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Downwind by Bob Rohrer, CAE, FBCM, Manager

My First “Ride”  Most Americans hold great nostalgia about the first car they owned.  Your first “ride” usually wasn’t the best, flashiest, nicest, or coolest. Many times, it reflected a piece of one’s personality: “how fast it would go, how cheap it was, how great it cornered, how practical it was, how ugly it was, how many times it broke down, how many people could fit in it, etc.” Perhaps it was a true “classic”…a Gremlin, A big boat, a Ford Pinto, a Chevy Chevette, a VW bug, a station wagon, or the a perfect color for a rattletrap.  That first ride provided a great feeling of independence; you didn’t have to ask your parents to borrow the car any longer! Prior to my “first ride”, I was fortunate to have access to farm vehicles of various types and sizes. I remember the Farmer’s (my father) 1976 F 100 Ford pickup truck that my brothers and I borrowed for several years. This truck was really attractiv ...

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Expanded Menu: New Sectors Adding Fresh Produce Choices

Three new ways for consumers to buy fresh foods highlighted at Chicago food show. By Kay Shipman, FarmWeek Legislative Affairs Editor Consumers buying fresh produce and other healthy foods from more businesses will continue finding new options, according to an industry panel at the United Fresh Market Expo in Chicago’s McCormick Place. The panelists, representing convenience stores, drug stores and a meal kit delivery service, discussed consumers’ desire for convenient fresh foods. Convenience stores Jeff Lenard, a vice president with the National Association of Convenience Stores, noted his members’ 154,000 stores conduct 160 million transactions daily. Fresh foods, only 21 percent of in-store sales, accounted more than one third of the profits, according to Lenard. “Fresh is where the action is happening inside our stores,” he said. “There is demand for healthy.” His association and the United Fresh Produce Association are working to increase fresh produc ...

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If we don't count horses, do horses count?

It is easy to overlook horses in the agricultural landscape now that we don't depend on them for power, but their importance remains. The American Horse Council (AHC) is taking a national survey of the economic impact of U.S. horses in which Illinois will participate as a focus state. Horse owners have until July 17 to participate. Why is it important to participate? Horses are big creatures – it’s hard to hide a horse. Yet as an agriculturally important economic entity, horses are essentially hidden. It is easy to overlook horses in the agricultural landscape now that we don’t depend on them for power. Horses are unique among large farm animals in that they routinely reside in the suburbs and even in cities. Horses may be the only large farm animal an average American ever encounters, thus horses act to bridge a widening gap between the nonfarm life and agriculture. But since they are not used for food or fiber, horses do not funnel through a common marketplace where they can be ...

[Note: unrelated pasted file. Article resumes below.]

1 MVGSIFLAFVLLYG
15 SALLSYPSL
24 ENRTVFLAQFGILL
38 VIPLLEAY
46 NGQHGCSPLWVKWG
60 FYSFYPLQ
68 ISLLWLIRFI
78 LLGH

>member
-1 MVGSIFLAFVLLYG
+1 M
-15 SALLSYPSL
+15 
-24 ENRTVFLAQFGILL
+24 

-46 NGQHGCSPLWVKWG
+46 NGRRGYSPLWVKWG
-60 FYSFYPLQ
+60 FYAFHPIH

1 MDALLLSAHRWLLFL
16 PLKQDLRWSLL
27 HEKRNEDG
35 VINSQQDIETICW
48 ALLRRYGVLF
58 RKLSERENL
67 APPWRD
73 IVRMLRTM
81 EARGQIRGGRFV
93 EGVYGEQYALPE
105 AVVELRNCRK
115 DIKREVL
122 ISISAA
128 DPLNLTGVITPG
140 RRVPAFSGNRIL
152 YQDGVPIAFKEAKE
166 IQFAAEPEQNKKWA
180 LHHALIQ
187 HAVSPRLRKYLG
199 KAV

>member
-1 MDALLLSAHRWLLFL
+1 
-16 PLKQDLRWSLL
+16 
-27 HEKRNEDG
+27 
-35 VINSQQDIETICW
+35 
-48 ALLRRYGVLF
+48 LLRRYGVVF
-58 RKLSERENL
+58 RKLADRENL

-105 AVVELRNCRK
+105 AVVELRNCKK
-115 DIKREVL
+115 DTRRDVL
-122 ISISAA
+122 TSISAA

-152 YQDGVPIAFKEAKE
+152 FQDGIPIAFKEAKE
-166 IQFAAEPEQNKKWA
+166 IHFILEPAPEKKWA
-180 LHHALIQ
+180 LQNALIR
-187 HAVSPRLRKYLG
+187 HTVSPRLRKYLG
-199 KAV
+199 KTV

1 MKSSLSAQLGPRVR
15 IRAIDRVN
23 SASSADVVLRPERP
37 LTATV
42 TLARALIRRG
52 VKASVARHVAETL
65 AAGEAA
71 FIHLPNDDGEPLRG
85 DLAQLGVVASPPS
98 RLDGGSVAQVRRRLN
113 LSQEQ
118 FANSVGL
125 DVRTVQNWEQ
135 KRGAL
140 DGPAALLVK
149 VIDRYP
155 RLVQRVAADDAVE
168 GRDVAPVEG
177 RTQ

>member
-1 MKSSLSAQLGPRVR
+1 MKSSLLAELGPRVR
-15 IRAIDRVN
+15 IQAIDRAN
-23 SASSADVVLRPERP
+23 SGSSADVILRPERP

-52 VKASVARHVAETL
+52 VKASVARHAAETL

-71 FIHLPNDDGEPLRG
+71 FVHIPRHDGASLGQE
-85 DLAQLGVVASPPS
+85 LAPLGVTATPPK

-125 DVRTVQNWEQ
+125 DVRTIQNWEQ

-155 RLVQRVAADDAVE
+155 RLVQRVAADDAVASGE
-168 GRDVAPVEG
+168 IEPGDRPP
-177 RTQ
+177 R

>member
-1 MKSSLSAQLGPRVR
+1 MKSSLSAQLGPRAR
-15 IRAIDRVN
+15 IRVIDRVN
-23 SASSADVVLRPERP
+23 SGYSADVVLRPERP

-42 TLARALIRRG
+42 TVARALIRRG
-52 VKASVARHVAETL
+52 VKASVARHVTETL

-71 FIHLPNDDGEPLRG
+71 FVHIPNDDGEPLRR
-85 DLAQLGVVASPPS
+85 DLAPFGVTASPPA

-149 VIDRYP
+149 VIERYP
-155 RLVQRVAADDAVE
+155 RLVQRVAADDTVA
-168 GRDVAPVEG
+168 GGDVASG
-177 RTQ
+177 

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Downwind by Bob Rohrer, CAE, FBCM, Manager

DIY a Farm Attitude  “Do It Yourself” (DIY) TV shows flood the cable networks. My father, The Farmer, would probably say that farming is just one huge, never-ending DIY project.  Building, repairing, fixing, constructing, and creating is every day on the farm. Being part of the unpaid labor (I was worth it) on the farm, I was fortunate to be involved with many DIY projects during the years. A special thank you goes to the sharing nature of the Farmer. Here are a few quick DIY examples that I still carry skills (scars) from today… ·        We took a massive section of roof off of a confinement chicken grower building, hauled it 5 miles using a tractor and to jack it up 14 feet to set it on top of telephone poles that we had stuck in the ground. A DIY machine shed! ·        We tore down a barn and saved the wood and the roofing tin to construct a new shop (to complete DIY projects in comfort and s ...

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Manifolds, Manolos & Manure...by Bona Heinsohn